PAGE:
The field of religion is very delicate ground. Religious truth is a deliverance. On the other hand, errors, omissions, and confusions do very far-reaching damage, because religious reality is of a spiritual order and embraces the whole of life.

When I insist on the greatness and the purity of the fundamental principles of religion, of which Confucianism contains the treasure, no one will charge me with imagining or saying that any religion whatsoever overcomes the various temptations which, by a permissive disposition of God, make a moral trial of every human life. God reserves the final judgment to Himself alone.

But every true religious idea is a great insight. It offers an incalculable moral assistance, which enables a man to do what is good easily, to avoid what is evil with more care, and the better to correct his shortcomings.

Confucius vigorously declines to create a system. He presents himself as being simply a righteous man who, in the deep disorder of his times (the sixth century B.C. was in China a century of corruption, when regicides and parricides were frequent), turns back to primitive institutions and asks for their restoration.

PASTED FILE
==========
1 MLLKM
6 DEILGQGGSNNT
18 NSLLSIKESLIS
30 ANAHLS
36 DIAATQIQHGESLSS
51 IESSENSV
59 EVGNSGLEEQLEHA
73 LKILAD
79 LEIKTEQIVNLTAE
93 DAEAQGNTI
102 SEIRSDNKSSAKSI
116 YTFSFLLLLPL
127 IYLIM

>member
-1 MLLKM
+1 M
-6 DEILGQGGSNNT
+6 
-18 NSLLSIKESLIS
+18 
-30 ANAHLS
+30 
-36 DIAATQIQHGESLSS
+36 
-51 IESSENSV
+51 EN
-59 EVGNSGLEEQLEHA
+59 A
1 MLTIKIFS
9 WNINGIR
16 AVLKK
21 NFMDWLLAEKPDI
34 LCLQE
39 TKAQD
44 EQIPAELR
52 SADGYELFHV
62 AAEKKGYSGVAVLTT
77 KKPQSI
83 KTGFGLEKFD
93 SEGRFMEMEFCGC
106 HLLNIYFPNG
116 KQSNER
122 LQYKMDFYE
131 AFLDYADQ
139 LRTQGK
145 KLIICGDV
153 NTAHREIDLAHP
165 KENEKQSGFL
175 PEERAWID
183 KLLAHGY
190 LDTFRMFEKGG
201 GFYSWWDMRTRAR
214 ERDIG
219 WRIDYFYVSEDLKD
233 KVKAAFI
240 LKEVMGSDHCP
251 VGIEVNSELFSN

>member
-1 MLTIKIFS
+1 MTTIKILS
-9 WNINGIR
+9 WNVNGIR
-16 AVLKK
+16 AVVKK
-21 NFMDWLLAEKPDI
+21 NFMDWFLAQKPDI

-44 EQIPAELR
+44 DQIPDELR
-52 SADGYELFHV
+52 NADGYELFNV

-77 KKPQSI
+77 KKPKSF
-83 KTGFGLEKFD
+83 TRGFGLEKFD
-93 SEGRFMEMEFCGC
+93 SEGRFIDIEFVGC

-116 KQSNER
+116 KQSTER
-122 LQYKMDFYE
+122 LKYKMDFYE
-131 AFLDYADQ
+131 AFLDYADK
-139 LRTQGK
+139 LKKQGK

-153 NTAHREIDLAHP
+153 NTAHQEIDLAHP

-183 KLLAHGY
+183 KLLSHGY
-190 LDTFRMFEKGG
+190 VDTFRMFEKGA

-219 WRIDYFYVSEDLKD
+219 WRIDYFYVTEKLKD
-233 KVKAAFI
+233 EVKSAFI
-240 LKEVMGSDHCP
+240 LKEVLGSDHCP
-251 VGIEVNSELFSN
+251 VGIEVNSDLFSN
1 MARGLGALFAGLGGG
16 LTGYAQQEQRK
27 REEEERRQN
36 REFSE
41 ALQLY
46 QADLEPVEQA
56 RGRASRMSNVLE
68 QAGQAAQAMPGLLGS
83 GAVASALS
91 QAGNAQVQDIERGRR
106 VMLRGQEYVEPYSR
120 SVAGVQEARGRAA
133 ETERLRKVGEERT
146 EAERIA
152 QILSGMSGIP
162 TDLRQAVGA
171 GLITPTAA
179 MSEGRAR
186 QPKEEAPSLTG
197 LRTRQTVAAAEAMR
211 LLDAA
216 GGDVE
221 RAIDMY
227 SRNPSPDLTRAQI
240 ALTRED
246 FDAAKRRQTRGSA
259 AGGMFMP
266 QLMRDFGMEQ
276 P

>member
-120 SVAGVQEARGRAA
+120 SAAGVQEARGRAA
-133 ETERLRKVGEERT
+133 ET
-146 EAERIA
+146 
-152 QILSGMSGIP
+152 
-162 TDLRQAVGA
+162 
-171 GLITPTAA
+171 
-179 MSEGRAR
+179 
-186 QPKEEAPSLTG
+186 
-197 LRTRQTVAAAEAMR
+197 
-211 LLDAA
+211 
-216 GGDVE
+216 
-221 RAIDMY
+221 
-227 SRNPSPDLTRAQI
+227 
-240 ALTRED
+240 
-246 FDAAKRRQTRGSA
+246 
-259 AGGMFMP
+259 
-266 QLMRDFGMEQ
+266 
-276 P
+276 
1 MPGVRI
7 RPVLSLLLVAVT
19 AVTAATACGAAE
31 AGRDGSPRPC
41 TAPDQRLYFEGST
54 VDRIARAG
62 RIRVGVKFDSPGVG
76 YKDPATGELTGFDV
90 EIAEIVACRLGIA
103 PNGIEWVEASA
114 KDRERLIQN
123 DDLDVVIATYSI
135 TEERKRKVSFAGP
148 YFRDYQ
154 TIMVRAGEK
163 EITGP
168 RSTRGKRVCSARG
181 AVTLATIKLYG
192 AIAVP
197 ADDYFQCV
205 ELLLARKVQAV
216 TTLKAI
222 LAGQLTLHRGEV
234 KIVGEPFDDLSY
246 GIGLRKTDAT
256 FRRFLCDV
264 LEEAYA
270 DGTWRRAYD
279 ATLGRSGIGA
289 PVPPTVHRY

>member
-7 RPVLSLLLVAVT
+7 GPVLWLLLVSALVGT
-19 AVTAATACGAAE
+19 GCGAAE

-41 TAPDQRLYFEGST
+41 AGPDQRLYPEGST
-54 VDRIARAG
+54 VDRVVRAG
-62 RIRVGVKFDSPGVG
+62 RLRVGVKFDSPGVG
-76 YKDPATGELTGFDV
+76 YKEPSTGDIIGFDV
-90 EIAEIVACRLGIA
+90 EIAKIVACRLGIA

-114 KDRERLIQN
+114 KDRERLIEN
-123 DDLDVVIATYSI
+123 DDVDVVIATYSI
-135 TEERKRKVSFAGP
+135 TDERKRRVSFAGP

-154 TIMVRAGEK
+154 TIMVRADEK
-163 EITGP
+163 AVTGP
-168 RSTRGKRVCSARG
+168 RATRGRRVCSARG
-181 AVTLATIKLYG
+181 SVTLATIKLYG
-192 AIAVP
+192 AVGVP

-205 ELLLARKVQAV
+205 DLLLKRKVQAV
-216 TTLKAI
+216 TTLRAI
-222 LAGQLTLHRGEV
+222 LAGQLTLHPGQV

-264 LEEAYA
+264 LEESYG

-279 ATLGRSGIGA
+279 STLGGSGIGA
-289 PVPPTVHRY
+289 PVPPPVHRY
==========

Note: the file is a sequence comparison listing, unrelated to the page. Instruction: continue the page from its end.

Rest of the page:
The restorer of moral and political integrity was in all things a poor pilgrim, endlessly journeying, from kingdom to kingdom, in search of a sovereign who would agree to take up the principles of the Natural Law again, so as to bring back public well-being and to give back a happy life to the people.

These efforts were vain. The enlightenment of his teaching was reserved for posterity. Today, after twenty-six centuries, it enlightens us still.

The most illustrious of his disciples, who lived two centuries after him, Mencius, set down in terms as lofty as those of Confucius himself, the teachings of the Master. The century of Mencius was not very much better than that of Confucius. “At present,” writes Mencius, “in the whole of the Empire, there is no shepherd of men who does not love to send men to their deaths.” Those shepherds were, then, “totalitarians.”

And he continues: “If there should be found the Head of State who does not love to send men to their deaths, the peoples of the world would lift up their heads, aspiring to enjoy his rule. They would run to him as water, which of its own accord, flows towards the valleys. Who could withstand such a torrent?”

The cry of Mencius is universal.